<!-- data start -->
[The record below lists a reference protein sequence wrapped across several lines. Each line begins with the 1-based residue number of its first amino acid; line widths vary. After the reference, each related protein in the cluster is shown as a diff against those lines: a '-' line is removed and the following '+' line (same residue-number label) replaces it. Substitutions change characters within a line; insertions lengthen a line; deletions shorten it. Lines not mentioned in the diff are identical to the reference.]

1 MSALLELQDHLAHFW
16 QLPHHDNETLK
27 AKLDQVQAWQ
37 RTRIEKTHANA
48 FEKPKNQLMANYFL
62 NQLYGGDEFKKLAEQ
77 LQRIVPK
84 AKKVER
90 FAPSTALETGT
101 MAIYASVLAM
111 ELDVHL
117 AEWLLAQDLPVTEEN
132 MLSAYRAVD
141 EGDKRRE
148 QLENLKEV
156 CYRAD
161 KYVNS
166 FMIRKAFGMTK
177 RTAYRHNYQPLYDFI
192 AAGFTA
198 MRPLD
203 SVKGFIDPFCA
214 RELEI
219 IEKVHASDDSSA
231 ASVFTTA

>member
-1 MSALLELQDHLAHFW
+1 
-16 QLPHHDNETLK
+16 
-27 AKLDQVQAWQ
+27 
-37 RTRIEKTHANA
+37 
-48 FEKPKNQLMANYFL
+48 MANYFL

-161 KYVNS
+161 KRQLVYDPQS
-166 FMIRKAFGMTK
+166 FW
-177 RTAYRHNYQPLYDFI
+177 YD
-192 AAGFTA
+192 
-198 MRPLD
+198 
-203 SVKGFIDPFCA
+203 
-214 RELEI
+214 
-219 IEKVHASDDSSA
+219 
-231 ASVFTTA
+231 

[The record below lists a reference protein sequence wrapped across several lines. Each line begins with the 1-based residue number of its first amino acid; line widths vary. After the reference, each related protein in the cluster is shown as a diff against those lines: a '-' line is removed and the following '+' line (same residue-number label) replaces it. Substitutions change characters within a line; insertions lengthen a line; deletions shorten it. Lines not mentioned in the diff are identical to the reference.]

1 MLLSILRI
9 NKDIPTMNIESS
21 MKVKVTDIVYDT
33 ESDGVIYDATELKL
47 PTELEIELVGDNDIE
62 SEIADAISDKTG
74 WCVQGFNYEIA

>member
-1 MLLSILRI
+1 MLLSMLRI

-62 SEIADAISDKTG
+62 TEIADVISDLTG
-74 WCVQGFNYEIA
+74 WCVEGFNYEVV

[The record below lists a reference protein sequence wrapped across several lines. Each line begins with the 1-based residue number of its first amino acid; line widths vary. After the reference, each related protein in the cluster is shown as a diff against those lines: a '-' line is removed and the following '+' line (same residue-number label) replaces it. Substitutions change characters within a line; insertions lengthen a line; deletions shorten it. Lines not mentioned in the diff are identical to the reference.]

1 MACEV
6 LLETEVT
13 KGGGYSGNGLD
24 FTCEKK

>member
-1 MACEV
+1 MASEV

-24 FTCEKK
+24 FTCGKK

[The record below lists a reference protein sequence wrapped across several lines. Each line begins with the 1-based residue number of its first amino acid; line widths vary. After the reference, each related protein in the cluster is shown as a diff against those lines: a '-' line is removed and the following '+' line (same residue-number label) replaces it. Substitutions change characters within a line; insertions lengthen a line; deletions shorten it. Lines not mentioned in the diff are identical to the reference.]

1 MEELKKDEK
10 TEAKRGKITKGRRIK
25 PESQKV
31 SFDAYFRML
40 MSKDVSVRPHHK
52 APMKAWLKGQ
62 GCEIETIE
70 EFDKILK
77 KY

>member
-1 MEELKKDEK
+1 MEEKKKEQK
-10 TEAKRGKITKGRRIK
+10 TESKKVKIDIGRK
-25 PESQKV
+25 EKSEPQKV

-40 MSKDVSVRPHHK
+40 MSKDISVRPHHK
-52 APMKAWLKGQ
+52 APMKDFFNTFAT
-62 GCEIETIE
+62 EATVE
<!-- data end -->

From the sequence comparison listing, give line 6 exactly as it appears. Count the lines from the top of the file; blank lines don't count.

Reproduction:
48 FEKPKNQLMANYFL